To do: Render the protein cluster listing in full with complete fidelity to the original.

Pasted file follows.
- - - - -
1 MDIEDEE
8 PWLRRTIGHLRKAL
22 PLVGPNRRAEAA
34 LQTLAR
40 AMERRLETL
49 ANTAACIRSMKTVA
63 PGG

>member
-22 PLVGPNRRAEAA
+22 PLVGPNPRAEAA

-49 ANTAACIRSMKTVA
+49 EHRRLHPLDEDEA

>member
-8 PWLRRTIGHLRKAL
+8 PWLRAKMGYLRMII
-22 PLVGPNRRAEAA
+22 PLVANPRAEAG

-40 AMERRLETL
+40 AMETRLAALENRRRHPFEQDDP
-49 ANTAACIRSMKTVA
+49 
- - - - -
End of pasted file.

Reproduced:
1 MDIEDEE
8 PWLRRTIGHLRKAL
22 PLVGPNRRAEAA
34 LQTLAR
40 AMERRLETL
49 ANTAACIRSMKTVA
63 PGG

>member
-22 PLVGPNRRAEAA
+22 PLVGPNPRAEAA

-49 ANTAACIRSMKTVA
+49 EHRRLHPLDEDEA

>member
-8 PWLRRTIGHLRKAL
+8 PWLRAKMGYLRMII
-22 PLVGPNRRAEAA
+22 PLVANPRAEAG

-40 AMERRLETL
+40 AMETRLAALENRRRHPFEQDDP
-49 ANTAACIRSMKTVA
+49 